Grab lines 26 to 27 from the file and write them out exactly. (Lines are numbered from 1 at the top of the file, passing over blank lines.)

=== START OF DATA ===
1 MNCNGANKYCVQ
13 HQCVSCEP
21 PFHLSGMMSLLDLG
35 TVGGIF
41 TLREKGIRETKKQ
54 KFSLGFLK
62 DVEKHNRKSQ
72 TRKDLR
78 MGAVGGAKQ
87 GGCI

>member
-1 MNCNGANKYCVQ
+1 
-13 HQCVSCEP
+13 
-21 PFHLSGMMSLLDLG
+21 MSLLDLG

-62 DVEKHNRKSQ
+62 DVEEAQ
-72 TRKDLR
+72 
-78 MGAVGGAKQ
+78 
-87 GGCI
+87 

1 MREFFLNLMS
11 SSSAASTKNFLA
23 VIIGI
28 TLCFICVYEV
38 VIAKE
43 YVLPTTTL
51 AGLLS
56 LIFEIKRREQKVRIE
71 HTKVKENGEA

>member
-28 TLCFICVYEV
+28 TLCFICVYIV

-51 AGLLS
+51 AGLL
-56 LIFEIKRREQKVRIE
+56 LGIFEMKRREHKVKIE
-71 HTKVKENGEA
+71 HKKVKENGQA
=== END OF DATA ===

1 MREFFLNLMS
11 SSSAASTKNFLA